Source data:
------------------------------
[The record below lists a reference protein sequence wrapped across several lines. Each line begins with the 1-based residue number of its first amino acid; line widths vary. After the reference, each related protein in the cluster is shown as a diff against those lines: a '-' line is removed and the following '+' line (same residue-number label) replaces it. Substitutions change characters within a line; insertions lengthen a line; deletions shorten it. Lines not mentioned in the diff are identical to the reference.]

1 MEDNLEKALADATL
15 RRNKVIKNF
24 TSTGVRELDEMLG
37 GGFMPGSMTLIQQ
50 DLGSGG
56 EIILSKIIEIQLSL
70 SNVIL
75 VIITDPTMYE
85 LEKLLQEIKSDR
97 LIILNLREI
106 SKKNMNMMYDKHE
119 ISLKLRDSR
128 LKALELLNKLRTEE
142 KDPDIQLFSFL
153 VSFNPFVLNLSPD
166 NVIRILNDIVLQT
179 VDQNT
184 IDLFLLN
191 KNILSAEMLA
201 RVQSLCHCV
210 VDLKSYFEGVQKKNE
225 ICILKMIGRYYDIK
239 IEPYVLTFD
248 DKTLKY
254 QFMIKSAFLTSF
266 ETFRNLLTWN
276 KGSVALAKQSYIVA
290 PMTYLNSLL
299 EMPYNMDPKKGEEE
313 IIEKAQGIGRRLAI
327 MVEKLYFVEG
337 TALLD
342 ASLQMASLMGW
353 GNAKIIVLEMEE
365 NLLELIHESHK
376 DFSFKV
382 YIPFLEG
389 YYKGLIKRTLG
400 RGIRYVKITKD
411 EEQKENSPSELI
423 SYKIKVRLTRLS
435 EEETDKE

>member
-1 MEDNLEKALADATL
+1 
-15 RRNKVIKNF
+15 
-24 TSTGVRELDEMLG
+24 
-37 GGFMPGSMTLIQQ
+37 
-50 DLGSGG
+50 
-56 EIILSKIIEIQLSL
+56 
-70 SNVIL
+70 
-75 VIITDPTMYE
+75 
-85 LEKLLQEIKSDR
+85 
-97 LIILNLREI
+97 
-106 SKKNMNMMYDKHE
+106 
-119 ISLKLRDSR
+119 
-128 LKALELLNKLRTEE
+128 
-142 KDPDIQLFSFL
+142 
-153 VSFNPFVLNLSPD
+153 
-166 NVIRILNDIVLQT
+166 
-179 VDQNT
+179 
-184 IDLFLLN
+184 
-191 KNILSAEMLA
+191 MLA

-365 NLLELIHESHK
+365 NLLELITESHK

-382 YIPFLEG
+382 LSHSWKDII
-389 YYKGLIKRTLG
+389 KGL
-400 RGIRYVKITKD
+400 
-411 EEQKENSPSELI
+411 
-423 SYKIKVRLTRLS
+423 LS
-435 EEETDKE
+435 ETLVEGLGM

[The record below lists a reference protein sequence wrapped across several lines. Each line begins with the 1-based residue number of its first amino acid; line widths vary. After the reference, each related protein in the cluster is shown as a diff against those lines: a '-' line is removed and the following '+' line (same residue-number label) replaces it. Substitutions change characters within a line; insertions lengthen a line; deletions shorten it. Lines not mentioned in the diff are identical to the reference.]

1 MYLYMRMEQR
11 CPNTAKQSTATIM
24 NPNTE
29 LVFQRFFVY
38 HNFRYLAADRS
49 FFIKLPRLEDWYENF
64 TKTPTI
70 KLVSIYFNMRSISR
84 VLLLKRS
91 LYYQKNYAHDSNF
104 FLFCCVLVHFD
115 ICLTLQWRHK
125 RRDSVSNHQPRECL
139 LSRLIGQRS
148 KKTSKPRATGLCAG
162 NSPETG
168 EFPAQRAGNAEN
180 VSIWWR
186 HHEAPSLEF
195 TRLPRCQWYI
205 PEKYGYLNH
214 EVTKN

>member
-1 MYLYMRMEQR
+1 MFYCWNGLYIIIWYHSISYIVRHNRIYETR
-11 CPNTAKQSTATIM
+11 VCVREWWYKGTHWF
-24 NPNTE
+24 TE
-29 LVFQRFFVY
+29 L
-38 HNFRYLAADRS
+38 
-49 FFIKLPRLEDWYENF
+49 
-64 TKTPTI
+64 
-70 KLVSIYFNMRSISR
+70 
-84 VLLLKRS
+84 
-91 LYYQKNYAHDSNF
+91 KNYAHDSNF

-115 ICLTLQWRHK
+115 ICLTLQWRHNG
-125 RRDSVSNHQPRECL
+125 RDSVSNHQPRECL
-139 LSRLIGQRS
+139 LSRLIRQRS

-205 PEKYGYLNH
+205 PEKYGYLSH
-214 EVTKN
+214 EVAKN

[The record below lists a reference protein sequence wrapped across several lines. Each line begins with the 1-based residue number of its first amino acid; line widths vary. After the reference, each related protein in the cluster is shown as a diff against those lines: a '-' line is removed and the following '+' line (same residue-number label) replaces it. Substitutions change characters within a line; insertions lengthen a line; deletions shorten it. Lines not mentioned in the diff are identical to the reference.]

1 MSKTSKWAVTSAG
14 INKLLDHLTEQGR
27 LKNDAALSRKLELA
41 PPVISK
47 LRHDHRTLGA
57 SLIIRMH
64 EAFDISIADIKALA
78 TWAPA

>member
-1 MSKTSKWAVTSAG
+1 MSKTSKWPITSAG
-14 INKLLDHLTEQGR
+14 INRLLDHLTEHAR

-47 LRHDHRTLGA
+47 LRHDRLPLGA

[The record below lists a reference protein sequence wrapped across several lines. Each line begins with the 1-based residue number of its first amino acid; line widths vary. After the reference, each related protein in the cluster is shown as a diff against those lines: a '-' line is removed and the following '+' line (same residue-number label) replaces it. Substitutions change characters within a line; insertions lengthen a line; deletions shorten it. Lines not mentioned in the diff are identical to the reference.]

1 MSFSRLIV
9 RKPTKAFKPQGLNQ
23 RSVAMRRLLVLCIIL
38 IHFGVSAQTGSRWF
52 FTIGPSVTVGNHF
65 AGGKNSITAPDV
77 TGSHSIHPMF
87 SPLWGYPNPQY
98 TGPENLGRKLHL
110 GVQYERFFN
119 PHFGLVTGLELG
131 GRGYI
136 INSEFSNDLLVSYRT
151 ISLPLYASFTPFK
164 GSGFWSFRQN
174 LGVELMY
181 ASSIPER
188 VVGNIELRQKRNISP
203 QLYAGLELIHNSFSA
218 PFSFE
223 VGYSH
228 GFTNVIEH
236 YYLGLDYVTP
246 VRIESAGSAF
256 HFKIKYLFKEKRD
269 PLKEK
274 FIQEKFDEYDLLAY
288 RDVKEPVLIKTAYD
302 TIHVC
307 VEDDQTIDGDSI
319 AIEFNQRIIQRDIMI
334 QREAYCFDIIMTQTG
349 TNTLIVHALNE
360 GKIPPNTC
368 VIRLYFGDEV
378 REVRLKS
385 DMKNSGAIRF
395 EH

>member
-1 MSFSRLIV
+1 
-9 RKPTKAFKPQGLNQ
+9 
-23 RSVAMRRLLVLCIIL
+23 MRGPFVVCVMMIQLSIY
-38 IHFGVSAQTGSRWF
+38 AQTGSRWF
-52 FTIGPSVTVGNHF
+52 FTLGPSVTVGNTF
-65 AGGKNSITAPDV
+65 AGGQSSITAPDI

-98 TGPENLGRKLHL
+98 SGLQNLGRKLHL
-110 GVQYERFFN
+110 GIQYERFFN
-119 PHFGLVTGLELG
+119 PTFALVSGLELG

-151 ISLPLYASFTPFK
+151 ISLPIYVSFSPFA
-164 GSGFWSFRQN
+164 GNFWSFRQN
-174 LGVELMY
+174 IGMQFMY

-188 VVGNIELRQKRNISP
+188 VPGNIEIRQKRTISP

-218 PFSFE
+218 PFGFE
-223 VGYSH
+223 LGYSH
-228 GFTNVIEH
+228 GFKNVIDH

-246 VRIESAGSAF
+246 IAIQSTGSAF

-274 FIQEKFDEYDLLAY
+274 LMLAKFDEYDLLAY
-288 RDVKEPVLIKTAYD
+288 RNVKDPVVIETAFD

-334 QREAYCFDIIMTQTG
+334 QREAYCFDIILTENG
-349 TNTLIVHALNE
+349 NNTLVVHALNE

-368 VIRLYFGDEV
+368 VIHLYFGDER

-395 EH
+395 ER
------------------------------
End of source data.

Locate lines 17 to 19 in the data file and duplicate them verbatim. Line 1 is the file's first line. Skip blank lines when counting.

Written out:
166 NVIRILNDIVLQT
179 VDQNT
184 IDLFLLN